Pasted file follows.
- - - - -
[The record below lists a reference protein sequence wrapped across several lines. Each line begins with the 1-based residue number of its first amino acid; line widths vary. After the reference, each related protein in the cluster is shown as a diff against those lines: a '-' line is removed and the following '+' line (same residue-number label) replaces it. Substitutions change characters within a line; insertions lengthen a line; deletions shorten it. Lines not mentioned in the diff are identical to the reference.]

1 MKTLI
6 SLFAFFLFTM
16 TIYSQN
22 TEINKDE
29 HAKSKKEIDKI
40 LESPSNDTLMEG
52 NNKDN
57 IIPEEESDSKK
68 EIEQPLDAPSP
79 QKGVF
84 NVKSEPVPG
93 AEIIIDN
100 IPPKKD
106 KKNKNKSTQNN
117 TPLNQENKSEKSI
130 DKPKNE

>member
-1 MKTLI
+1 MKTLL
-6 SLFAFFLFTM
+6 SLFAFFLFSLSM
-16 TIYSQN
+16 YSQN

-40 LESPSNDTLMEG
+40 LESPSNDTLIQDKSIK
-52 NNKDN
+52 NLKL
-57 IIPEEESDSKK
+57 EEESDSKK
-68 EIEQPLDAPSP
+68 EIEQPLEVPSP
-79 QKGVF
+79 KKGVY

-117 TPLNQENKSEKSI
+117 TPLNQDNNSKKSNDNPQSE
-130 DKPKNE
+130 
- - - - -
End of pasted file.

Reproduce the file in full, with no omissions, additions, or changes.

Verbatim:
[The record below lists a reference protein sequence wrapped across several lines. Each line begins with the 1-based residue number of its first amino acid; line widths vary. After the reference, each related protein in the cluster is shown as a diff against those lines: a '-' line is removed and the following '+' line (same residue-number label) replaces it. Substitutions change characters within a line; insertions lengthen a line; deletions shorten it. Lines not mentioned in the diff are identical to the reference.]

1 MKTLI
6 SLFAFFLFTM
16 TIYSQN
22 TEINKDE
29 HAKSKKEIDKI
40 LESPSNDTLMEG
52 NNKDN
57 IIPEEESDSKK
68 EIEQPLDAPSP
79 QKGVF
84 NVKSEPVPG
93 AEIIIDN
100 IPPKKD
106 KKNKNKSTQNN
117 TPLNQENKSEKSI
130 DKPKNE

>member
-1 MKTLI
+1 MKTLL
-6 SLFAFFLFTM
+6 SLFAFFLFSLSM
-16 TIYSQN
+16 YSQN

-40 LESPSNDTLMEG
+40 LESPSNDTLIQDKSIK
-52 NNKDN
+52 NLKL
-57 IIPEEESDSKK
+57 EEESDSKK
-68 EIEQPLDAPSP
+68 EIEQPLEVPSP
-79 QKGVF
+79 KKGVY

-117 TPLNQENKSEKSI
+117 TPLNQDNNSKKSNDNPQSE
-130 DKPKNE
+130 